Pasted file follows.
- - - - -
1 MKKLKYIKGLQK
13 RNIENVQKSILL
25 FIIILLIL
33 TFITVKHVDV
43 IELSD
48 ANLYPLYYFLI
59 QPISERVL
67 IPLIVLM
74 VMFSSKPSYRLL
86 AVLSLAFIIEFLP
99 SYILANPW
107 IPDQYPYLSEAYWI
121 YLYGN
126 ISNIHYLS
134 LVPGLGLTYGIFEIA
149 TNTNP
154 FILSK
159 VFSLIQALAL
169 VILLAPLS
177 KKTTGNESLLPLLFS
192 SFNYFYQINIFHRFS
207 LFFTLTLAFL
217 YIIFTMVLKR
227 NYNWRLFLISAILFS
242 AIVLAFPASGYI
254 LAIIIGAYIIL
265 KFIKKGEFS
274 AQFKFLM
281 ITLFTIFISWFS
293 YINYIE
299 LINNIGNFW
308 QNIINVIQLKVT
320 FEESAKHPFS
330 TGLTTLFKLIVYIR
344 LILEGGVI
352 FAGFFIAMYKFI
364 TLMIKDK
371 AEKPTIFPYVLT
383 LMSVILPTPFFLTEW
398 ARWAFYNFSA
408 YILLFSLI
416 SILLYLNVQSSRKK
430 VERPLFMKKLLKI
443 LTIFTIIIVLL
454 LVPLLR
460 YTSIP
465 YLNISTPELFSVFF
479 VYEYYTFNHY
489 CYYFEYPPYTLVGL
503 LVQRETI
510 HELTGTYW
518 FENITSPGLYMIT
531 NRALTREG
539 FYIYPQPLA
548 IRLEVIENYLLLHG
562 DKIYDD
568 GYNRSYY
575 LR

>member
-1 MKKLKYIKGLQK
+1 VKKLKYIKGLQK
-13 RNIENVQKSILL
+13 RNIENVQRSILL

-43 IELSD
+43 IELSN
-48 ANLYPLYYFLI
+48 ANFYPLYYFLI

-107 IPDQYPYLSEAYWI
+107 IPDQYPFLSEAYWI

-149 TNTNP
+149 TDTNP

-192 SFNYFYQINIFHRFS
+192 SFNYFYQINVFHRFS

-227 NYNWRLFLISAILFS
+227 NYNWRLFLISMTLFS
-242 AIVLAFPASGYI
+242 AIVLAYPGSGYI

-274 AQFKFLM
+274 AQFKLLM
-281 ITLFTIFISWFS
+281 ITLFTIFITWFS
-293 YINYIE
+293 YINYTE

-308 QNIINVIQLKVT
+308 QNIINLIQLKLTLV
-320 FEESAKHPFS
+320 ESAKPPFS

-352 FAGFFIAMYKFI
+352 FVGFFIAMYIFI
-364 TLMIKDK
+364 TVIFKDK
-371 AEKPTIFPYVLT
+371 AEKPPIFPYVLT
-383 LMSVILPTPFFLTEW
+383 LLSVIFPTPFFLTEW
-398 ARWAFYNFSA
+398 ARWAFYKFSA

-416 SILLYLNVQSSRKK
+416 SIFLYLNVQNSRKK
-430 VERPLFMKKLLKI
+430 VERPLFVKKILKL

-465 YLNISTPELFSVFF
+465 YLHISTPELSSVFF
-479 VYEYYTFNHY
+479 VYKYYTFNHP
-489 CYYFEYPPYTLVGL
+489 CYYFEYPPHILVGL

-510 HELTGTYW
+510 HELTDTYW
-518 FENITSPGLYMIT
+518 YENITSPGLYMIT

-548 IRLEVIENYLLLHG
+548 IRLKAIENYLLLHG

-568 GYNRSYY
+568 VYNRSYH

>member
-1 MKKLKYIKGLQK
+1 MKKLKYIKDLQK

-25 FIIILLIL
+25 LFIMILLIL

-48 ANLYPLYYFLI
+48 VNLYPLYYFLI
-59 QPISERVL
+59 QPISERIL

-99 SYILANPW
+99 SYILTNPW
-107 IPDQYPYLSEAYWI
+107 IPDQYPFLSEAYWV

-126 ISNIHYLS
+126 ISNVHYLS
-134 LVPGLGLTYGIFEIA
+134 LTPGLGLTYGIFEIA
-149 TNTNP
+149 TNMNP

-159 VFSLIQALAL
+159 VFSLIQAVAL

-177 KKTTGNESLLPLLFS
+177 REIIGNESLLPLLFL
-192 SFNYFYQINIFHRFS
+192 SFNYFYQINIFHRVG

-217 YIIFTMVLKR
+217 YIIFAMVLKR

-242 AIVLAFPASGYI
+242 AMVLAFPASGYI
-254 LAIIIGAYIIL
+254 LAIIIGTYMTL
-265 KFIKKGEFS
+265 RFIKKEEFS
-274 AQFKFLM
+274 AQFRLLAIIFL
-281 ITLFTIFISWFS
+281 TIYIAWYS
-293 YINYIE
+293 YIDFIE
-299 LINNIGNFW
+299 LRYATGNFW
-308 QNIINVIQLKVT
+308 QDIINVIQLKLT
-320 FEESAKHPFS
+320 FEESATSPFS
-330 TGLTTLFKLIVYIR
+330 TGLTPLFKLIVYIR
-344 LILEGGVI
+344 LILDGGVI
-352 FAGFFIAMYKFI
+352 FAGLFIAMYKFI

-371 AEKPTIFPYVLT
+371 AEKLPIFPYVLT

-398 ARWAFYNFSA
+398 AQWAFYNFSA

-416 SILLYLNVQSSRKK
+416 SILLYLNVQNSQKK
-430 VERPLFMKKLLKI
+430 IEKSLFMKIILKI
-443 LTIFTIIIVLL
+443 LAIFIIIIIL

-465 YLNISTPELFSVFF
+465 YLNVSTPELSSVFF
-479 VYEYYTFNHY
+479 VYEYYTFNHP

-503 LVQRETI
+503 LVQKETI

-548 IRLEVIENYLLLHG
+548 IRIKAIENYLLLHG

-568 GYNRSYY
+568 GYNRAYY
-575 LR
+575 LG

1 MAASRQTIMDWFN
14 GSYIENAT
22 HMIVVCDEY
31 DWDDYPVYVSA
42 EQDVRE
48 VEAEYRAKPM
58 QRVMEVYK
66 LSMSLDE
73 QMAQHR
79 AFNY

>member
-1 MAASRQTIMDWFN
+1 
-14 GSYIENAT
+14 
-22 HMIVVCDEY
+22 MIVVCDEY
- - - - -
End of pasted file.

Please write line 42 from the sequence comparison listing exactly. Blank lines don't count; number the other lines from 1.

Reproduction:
416 SILLYLNVQSSRKK